That bill was passed in Olympia in 2015, after several legislative cycles. The 0.1 percent tax (or 1 penny per $10 spent) is expected to generate roughly $67.4 million a year in King County. But its critics see problems: While 10 percent of those funds would go directly to arts-education programs, the remaining 70 percent would go to roughly 30 of King County’s largest arts, culture and science organizations (Seattle Theatre Group, Pacific Science Center, the Woodland Park Zoo, and others). The rest would be sprinkled around to 300-plus smaller organizations in the county.

The large-tier organizations would have to spend 20 percent of the funding they receive on public-school access and 30 percent on reaching out to lower-income and middle-access families, said Access for All campaign manager Jack Sorensen.

“This didn’t fall out of the sky,” he said. “Folks have been working on this for a long time.”

Some Access for All advocates, such as retired ACT Theatre managing director Susan Trapnell, argue that the structure of the funding makes some sense: The biggest organizations already have the infrastructure and momentum to serve all corners of the county.

“Is this a perfect bill?” she asked. “No. But is this a case of letting the good become the enemy of the perfect?”

As for the smaller organizations, Manuel Cawaling (managing director for Youth Theatre Northwest, which has less than $170,000 in assets per its 2015 tax forms), said the money would be “a huge windfall … we can only afford to serve six schools a year with our ‘Show to Go’ program, and we turn down schools every year.” If the initiative passes, he said, his theater’s program of producing shows with students in schools that don’t have drama programs would be “dramatically expanded.”

Pamala Mijatov, former artistic director of Annex Theatre, said: “We should be jumping on opportunities to funnel more money” to smaller arts organizations “instead of cutting them off because Pacific Science Center and Seattle Rep are getting ‘too much’ … 5 percent of nothing is nothing.”

Cawaling, who is also on the Access for All board, said its members have spent the past few months furiously writing amendments to address the concerns of Upthegrove — and others — about economic and geographical equity. They’ve added language about how the 30-plus big organizations getting the lion’s share of the money would be required to direct roughly half their funds toward equity-based programs — financial, ethnic and geographical.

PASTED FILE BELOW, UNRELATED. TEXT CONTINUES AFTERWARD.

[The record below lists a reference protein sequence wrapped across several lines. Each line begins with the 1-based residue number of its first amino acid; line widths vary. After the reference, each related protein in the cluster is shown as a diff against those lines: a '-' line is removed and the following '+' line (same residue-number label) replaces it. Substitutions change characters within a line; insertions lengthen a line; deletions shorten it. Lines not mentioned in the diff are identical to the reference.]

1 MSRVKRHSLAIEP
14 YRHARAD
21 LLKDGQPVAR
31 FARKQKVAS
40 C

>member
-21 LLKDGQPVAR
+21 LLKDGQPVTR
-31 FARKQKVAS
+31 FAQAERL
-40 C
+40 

They’re still at it, hoping the council will vote to bring the initiative back to life.

“I understand Upthegrove’s concerns,” Cawaling said. “But this is a huge return on investment.”

Cawaling said Access for All estimates the measure could raise half a billion over seven years, yet cost around $30 per household for a family of four in the median tax bracket. “This money could also help incubate new arts organizations — if people are moving out of Seattle to Black Diamond, should they not have a theater? Should they not have a music festival?”


“We’re talking about $67.4 million a year,” Cawaling said, and ticked off various arts-and-humanities budget crises around the state and the country: proposed cuts to the National Endowment for the Arts and National Endowment for the Humanities, plus Washington state’s chronic education-funding problems. “We need this now.”

At the end of the day, Upthegrove said, everybody involved wants the best for King County — the disagreement is how to get there. “Under this proposal, $379,000 goes to my district and the zoo gets $4.75 million a year … Coming into our community in vans and leaving — that’s different than investing in our communities. I’d like to see the development of arts and cultural organizations outside of Seattle.”

But Washington’s restrictions on taxation, Upthegrove concluded, are thorny. This issue, he said, “is touchy for everyone.”